“No one expected me. Everything awaited me.” ― Patti Smith
As the calls for rock ‘n’ roll’s funeral seem evermore deafening, we are doing our bit to help educate our readers on some of the genre’s greatest ever artists and, perhaps most importantly, their foundational figures. While some of these acts are rightly known as icons, we’re a little concerned that they will remain just that—icons. For us, the real pleasure of such stars is the art they created so we are handing out a crash course in some of music’s finest, this time we’re bringing you the six definitive songs of the punk pioneer, Patti Smith.
As we aim to offer up a little insight into the icons of the 20th century, we’re distilling their back catalogues into just six of their most defining songs. The tracks that offer up the first steps in getting to know the music and the person behind the legend, not just the most famous songs we all know and love.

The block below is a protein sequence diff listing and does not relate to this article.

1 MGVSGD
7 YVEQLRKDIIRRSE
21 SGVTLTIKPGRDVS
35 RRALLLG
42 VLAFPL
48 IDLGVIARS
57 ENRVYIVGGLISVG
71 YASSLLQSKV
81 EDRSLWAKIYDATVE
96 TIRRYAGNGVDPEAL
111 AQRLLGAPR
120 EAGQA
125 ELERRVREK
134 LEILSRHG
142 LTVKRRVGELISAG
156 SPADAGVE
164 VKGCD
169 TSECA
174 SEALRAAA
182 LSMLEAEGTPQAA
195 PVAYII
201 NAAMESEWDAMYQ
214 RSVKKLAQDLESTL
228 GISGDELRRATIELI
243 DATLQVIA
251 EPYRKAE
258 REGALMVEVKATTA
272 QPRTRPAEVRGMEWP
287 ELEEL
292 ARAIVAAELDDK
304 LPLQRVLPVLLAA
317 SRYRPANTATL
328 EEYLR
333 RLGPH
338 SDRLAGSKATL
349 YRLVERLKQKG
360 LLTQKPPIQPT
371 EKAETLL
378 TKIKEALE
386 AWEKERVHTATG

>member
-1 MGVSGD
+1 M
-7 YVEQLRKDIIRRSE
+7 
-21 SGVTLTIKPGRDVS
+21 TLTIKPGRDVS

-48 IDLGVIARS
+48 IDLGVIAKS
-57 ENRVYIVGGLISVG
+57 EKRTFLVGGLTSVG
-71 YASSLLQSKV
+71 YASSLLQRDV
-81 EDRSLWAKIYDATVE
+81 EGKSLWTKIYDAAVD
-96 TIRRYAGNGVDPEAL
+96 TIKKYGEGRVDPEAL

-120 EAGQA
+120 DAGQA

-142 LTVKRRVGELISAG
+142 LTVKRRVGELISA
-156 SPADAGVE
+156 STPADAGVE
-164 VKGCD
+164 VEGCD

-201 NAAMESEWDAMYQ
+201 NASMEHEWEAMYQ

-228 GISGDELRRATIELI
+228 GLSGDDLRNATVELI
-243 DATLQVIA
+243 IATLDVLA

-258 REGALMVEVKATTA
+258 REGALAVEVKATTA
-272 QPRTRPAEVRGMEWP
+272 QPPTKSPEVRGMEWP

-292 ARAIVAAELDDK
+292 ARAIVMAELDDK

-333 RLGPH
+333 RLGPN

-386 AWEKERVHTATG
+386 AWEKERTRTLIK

As far as artists go, few are as prolific as Patti Smith. There is mastery and creativity in everything she does, to the point where she could probably scribble on an old receipt and create something beautiful.
Her career, like her life, is vast. When she moved to New York, she slept on doorsteps and was practically homeless but still managed to create a life for herself, which combined her love of music, literature and art. Her life seems to be filled with serendipity and chance encounters, from meeting Jimi Hendrix on a fire escape at a party to writing a poem for Janis Joplin. Her book Just Kids, paints a picture of a world which was much smaller and simpler.
Choosing six songs which define Smith’s career is not an easy feat. She combines poetry with music so beautifully that all of her songs can be taken as either. Her lyrics are magical, her music is raw and unapologetic, and her voice is not what one might call pristine, but it is beautiful in its imperfection. Her coverage of songs written and performed by other artists illustrates that she is not without her own inspirations and she masters the art of taking something which already exists and making it her own.